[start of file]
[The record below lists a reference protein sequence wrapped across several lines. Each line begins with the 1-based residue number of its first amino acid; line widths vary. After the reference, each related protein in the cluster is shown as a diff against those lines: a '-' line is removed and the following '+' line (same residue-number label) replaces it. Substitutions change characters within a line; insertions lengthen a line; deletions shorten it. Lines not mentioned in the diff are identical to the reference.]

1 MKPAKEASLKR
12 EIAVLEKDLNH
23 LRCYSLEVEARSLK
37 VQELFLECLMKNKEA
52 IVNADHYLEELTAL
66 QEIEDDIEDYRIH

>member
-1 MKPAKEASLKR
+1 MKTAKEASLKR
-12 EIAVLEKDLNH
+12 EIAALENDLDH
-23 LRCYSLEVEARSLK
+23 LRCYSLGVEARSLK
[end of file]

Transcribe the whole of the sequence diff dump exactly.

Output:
[The record below lists a reference protein sequence wrapped across several lines. Each line begins with the 1-based residue number of its first amino acid; line widths vary. After the reference, each related protein in the cluster is shown as a diff against those lines: a '-' line is removed and the following '+' line (same residue-number label) replaces it. Substitutions change characters within a line; insertions lengthen a line; deletions shorten it. Lines not mentioned in the diff are identical to the reference.]

1 MKPAKEASLKR
12 EIAVLEKDLNH
23 LRCYSLEVEARSLK
37 VQELFLECLMKNKEA
52 IVNADHYLEELTAL
66 QEIEDDIEDYRIH

>member
-1 MKPAKEASLKR
+1 MKTAKEASLKR
-12 EIAVLEKDLNH
+12 EIAALENDLDH
-23 LRCYSLEVEARSLK
+23 LRCYSLGVEARSLK